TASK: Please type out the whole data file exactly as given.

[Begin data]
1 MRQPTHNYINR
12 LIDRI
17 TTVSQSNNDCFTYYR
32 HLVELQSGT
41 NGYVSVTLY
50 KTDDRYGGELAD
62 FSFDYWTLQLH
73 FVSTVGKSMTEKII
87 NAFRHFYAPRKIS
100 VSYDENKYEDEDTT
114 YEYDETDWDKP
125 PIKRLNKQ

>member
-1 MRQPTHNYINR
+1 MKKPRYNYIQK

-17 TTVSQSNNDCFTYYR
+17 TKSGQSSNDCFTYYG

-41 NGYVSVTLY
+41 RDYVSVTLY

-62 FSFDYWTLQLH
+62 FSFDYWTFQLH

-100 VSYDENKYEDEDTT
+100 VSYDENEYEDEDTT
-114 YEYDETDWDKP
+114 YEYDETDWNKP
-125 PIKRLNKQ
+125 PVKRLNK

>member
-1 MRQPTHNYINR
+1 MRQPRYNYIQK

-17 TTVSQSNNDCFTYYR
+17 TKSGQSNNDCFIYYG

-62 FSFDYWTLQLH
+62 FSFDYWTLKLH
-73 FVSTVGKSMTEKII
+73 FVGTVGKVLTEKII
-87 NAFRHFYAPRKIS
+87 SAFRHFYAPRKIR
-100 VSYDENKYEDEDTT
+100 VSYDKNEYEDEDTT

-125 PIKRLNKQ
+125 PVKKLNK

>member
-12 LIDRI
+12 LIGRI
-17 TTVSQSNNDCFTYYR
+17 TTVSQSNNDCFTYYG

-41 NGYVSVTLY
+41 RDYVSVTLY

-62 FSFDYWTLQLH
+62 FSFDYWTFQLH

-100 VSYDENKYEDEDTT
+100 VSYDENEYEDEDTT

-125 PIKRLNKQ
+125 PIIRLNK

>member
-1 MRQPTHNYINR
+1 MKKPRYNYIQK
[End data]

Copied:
1 MRQPTHNYINR
12 LIDRI
17 TTVSQSNNDCFTYYR
32 HLVELQSGT
41 NGYVSVTLY
50 KTDDRYGGELAD
62 FSFDYWTLQLH
73 FVSTVGKSMTEKII
87 NAFRHFYAPRKIS
100 VSYDENKYEDEDTT
114 YEYDETDWDKP
125 PIKRLNKQ

>member
-1 MRQPTHNYINR
+1 MKKPRYNYIQK

-17 TTVSQSNNDCFTYYR
+17 TKSGQSSNDCFTYYG

-41 NGYVSVTLY
+41 RDYVSVTLY

-62 FSFDYWTLQLH
+62 FSFDYWTFQLH

-100 VSYDENKYEDEDTT
+100 VSYDENEYEDEDTT
-114 YEYDETDWDKP
+114 YEYDETDWNKP
-125 PIKRLNKQ
+125 PVKRLNK

>member
-1 MRQPTHNYINR
+1 MRQPRYNYIQK

-17 TTVSQSNNDCFTYYR
+17 TKSGQSNNDCFIYYG

-62 FSFDYWTLQLH
+62 FSFDYWTLKLH
-73 FVSTVGKSMTEKII
+73 FVGTVGKVLTEKII
-87 NAFRHFYAPRKIS
+87 SAFRHFYAPRKIR
-100 VSYDENKYEDEDTT
+100 VSYDKNEYEDEDTT

-125 PIKRLNKQ
+125 PVKKLNK

>member
-12 LIDRI
+12 LIGRI
-17 TTVSQSNNDCFTYYR
+17 TTVSQSNNDCFTYYG

-41 NGYVSVTLY
+41 RDYVSVTLY

-62 FSFDYWTLQLH
+62 FSFDYWTFQLH

-100 VSYDENKYEDEDTT
+100 VSYDENEYEDEDTT

-125 PIKRLNKQ
+125 PIIRLNK

>member
-1 MRQPTHNYINR
+1 MKKPRYNYIQK